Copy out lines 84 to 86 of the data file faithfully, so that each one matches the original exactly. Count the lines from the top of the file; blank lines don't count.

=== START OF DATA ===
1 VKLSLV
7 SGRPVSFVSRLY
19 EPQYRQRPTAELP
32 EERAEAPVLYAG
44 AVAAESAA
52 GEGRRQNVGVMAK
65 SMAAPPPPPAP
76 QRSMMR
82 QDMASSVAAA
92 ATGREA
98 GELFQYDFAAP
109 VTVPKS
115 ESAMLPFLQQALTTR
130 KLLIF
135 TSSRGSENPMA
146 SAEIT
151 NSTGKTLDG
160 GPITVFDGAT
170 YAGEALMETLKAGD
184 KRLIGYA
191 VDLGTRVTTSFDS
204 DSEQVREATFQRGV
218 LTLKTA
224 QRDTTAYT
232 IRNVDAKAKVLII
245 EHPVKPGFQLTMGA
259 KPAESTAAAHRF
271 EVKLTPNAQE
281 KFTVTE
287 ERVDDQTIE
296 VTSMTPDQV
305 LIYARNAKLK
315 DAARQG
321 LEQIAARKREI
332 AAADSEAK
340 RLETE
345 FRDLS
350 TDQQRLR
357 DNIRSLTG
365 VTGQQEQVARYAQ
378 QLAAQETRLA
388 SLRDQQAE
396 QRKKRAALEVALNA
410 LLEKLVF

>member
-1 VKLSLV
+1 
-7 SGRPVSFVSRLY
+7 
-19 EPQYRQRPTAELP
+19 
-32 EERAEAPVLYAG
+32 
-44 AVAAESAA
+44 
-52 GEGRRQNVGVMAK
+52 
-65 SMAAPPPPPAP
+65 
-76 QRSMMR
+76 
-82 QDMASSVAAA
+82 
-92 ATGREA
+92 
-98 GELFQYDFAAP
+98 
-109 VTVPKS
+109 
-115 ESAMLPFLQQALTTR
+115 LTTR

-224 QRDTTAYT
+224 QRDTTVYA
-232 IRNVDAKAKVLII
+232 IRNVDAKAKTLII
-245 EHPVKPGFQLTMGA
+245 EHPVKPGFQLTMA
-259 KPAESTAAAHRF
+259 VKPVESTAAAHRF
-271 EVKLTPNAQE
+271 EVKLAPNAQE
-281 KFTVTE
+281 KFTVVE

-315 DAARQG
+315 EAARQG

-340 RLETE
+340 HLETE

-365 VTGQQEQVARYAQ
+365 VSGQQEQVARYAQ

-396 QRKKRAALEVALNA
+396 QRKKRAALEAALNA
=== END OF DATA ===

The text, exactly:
-315 DAARQG
+315 EAARQG

-340 RLETE